Meet a Reader: Sister Jacque Schroeder

Here is this month’s “Meet a Reader” feature.  I’m delighted Sister Jacque Schroeder agreed to share her reading loves with us.   Sister Jacque is well-known to more than generation of TEC (Teens Encounter Christ) and Cursillo attendees in the Peoria area.   I wrote about her lector skills here last week.  Thanks Sister Jacque!
Who: Sister Jacque Schroeder
How you know me:
I’m Sister Jacque Schroeder, a member of the Sisters of St. Francis of the Immaculate Conception since 1966.  I’m currently in Pastoral Care at OSF St. Francis Medical Center, but I’ve been privileged to serve our diocese in many ways.  I have been an elementary and junior high teacher & principal, spiritual director for the TEC (Teens Encounter Christ) and Cursillo Movements, and formation director of my Franciscan religious community, and a pastoral care worker in the Standing Rock Reservation in our sister Diocese of Rapid City, SD. Over the past 30 years I’ve also enjoyed been privileged to journey with many people in the ministry of spiritual direction and retreats.
Why I love reading:
My mother set the pattern when I was very small.  She read to us every night before bed – Bambi was my favorite.  I loved listening to her read because she made the story come alive in my mind as well as in my heart.  With such a superb example one would have thought that reading would come easily to me, which it did not.  I’m told that between 1st and 2nd grade I completely forgot how to read.  It apparently was not too traumatic since I don’t even remember it – I was far too interested in riding my bicycle and playing outside.  However, that event started another tradition in our home:  all of us (there were 6 children in our family) had to come in for an hour in the afternoon during the summers to read.  I mostly enjoyed books about horses and families while growing up.  In spite of this (and the speed reading courses in college) I remain to this day a painfully slow reader.

My favorite book(s) and why:
How does one choose a favorite book?  For me, it is not possible.  However, a book that is representative of my reading loves is The Lion, The Witch, and the Wardrobe by C.S. Lewis.  As a children’s book, written as much or more for adults as children, it disarms the reader and allows him/her to go to the heart of reality.  It combines wonderful adventure with the intricacies of relationships among family and friends.  Most of all, it tells our Ancient and Primal Story – The Paschal Mystery – revealing the Goodness, Fierceness and Beauty of our GOD Who is Love.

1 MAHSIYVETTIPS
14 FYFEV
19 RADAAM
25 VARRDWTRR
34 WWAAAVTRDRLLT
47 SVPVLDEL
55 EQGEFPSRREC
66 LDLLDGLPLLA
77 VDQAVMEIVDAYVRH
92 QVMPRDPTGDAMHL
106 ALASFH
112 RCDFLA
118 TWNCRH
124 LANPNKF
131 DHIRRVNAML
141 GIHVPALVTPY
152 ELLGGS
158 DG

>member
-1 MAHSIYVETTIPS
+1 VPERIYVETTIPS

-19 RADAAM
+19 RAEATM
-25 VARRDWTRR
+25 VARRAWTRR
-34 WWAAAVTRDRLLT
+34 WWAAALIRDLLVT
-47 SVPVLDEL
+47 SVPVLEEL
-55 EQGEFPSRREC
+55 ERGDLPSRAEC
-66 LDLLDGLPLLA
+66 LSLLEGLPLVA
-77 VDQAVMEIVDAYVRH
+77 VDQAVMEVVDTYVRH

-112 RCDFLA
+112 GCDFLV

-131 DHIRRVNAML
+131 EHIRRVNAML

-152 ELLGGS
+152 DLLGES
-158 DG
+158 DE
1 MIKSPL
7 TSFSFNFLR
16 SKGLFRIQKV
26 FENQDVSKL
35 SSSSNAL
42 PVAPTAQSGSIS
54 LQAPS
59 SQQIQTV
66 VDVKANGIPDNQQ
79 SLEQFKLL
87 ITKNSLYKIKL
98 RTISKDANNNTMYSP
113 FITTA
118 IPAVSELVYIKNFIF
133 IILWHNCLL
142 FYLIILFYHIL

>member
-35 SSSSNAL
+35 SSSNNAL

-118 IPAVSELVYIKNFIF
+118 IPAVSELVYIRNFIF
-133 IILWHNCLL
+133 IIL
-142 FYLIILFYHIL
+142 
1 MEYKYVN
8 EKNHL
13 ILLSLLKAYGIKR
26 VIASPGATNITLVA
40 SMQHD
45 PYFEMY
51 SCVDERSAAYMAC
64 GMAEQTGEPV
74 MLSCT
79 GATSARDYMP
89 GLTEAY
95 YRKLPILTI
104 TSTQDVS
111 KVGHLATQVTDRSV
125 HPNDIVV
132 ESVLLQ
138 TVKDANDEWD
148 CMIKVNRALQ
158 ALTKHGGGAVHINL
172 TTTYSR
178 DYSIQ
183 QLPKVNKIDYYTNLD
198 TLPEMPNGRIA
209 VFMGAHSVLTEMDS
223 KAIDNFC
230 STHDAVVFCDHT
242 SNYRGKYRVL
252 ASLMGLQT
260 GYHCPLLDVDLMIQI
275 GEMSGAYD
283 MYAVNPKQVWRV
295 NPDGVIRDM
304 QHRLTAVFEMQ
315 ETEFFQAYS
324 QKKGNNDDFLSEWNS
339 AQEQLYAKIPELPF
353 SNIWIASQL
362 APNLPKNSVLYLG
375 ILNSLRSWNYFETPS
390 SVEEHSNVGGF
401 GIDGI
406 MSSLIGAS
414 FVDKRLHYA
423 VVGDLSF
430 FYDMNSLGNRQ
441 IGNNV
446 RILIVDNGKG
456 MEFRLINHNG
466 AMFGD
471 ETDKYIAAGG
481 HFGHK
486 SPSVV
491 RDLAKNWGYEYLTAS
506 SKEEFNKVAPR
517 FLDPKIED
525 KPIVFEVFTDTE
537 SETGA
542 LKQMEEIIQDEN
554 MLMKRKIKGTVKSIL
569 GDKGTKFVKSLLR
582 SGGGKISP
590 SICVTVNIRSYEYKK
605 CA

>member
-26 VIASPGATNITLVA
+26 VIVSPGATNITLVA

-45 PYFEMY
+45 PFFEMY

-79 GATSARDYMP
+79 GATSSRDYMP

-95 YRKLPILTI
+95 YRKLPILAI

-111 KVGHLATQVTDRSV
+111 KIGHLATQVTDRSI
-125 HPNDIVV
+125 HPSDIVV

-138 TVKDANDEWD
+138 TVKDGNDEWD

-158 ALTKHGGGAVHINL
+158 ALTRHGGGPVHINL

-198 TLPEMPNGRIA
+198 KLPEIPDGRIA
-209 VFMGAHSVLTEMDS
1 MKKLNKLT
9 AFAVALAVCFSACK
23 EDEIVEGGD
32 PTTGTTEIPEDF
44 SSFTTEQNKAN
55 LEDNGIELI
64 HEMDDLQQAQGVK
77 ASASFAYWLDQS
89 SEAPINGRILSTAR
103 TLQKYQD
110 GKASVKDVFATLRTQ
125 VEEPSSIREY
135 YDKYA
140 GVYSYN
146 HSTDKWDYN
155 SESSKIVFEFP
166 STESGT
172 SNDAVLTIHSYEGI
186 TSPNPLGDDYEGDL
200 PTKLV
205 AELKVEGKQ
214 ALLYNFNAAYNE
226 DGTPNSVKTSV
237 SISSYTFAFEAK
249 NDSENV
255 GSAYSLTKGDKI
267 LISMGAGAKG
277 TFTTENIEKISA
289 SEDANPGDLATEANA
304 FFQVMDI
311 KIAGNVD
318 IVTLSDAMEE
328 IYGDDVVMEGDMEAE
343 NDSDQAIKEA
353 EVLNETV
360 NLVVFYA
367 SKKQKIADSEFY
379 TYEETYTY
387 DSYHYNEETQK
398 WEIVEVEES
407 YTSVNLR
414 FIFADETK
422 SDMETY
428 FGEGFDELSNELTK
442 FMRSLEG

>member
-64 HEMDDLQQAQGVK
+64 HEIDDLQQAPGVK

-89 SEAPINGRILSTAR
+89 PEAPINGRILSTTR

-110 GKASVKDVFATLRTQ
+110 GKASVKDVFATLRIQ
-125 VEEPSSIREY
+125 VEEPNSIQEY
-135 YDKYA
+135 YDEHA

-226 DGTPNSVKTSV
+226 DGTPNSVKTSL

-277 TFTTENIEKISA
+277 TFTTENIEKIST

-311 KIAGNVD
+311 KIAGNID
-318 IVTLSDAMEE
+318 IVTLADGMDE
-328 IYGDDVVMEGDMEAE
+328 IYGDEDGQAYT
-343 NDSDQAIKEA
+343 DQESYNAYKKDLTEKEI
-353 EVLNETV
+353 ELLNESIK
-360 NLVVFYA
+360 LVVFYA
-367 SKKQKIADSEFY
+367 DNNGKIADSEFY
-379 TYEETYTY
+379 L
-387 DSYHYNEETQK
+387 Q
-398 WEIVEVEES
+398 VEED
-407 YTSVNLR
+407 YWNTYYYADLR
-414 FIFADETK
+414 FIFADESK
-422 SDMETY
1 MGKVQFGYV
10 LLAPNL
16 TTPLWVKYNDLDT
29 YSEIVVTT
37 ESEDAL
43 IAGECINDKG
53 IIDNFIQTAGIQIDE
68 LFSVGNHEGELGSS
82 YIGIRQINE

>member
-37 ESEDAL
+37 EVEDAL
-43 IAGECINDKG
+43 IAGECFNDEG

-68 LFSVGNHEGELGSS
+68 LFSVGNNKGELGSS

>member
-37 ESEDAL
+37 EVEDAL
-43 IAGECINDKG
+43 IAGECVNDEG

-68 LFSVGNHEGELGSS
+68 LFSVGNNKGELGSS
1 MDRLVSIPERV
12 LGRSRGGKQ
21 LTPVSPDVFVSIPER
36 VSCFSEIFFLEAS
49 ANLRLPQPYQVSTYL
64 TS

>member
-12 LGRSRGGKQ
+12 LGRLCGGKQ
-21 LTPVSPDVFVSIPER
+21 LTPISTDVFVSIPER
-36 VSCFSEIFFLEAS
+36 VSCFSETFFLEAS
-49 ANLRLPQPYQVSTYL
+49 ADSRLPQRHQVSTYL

For spiritual reading, probably my favorite book is the 16th century classic Abandonment to Divine Providence by  Jean-Pierre de Caussade, S.J.,   I keep it with me, go to it often, and recommend it to anyone called to the ministry of spiritual direction –and, indeed anyone seeking to go to the heart of our journey with the Lord. The book is actually a collection of his letters to those he directed in the spiritual life.  Two scripture quotes come to mind that sum it up quite well:  “Do whatever He tells you.”  (John 2:5)  And “My food is to do the will of my Father.” (John 4:34)  A particularly helpful quote from his writings for me is “Perfection consists in doing the will of God, not in understanding His designs.”  I continue to discover that my need to understand is about me, whereas my need to be obedient is about GOD.  The second brings far more Blessings, Grace and Peace into our lives.

What I’m reading now:
I just began reading Three Cups of Tea by Greg Mortenson and David Oliver Relin.  It is the real life accounting of a man (Mortenson) who stumbled into a Pakistani village in 1993, after failing in his attempt to climb the most difficult mountain peak in the world (K2).  The generosity and kindness of the villagers moved him to promise to return and build a school. This he did – and much more.  He began a humanitarian effort, enlisting the help of many people worldwide, from many walks of life, and began the Central Asia Institute to build schools in impoverished areas.  Over the next decade he built 55 schools – especially for girls.  I think that this book will make obvious the truth that, in the long view, books are a far more powerful agent for world peace than bombs can ever be and that the most powerful agent is, of course, true friendship.